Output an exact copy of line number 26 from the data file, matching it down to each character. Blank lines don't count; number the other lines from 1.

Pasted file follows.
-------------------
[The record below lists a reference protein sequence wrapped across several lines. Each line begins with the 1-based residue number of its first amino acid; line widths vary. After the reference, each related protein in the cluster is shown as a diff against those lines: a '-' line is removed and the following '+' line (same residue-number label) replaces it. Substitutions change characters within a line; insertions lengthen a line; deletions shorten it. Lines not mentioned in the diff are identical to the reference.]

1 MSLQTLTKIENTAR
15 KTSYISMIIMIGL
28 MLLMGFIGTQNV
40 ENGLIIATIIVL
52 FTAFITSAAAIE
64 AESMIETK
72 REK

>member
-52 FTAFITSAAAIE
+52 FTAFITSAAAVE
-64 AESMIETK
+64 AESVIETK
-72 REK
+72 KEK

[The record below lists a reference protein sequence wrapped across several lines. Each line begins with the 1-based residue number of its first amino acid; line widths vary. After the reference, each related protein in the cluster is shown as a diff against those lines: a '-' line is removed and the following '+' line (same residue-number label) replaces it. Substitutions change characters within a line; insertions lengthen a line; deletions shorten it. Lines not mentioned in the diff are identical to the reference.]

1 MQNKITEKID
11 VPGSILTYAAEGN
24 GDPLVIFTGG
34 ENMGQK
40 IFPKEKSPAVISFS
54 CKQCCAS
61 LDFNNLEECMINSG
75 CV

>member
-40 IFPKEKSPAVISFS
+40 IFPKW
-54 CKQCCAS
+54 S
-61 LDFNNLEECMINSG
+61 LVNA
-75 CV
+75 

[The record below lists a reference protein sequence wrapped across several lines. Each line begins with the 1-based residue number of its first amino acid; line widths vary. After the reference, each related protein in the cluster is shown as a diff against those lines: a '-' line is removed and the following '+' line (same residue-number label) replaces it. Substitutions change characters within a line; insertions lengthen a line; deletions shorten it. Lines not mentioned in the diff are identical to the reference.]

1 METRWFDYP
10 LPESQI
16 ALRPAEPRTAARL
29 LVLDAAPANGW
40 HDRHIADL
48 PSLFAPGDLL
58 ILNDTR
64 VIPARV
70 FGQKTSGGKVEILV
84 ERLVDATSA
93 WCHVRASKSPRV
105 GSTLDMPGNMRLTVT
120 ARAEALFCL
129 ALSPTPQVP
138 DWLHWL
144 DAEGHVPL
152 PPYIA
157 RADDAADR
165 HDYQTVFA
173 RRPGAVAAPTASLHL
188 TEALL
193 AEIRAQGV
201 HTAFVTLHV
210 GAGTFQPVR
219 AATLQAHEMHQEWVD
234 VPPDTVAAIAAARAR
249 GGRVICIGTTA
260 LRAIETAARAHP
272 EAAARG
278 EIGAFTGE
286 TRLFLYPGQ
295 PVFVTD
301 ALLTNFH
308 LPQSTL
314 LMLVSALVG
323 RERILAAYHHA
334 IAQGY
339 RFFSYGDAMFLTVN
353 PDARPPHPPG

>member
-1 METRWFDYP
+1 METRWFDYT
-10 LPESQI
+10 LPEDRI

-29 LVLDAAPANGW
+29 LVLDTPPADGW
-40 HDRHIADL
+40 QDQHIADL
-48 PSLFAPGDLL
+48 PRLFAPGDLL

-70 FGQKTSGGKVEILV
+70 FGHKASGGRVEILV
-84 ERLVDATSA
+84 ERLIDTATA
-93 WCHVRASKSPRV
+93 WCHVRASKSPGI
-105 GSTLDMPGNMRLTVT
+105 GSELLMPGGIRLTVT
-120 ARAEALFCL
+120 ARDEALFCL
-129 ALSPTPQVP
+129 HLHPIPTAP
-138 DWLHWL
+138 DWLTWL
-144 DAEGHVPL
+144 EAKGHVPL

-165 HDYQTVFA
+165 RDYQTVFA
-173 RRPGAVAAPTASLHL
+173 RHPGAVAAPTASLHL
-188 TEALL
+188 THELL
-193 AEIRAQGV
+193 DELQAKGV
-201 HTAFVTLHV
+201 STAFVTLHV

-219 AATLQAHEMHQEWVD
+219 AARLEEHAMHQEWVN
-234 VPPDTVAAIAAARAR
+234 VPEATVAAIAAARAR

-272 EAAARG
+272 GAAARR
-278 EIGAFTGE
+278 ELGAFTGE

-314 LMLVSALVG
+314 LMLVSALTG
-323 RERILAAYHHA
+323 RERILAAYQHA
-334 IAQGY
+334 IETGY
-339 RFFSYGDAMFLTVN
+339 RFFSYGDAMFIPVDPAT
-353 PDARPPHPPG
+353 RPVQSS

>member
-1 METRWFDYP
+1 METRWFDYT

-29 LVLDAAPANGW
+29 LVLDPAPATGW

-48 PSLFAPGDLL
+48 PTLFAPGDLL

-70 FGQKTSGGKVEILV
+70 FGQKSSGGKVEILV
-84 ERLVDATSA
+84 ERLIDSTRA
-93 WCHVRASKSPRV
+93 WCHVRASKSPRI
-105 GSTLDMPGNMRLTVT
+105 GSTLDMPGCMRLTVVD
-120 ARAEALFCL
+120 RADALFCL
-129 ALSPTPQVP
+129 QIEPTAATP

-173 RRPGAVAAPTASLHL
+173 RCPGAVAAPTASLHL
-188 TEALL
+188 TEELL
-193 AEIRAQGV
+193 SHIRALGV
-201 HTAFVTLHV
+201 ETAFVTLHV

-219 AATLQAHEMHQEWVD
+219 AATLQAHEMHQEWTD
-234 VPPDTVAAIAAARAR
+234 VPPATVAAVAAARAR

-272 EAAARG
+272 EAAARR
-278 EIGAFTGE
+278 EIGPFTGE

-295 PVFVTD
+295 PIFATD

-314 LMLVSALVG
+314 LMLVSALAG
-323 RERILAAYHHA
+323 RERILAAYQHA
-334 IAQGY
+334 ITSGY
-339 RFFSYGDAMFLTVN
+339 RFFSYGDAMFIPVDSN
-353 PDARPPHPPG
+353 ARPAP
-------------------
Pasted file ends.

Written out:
-40 IFPKEKSPAVISFS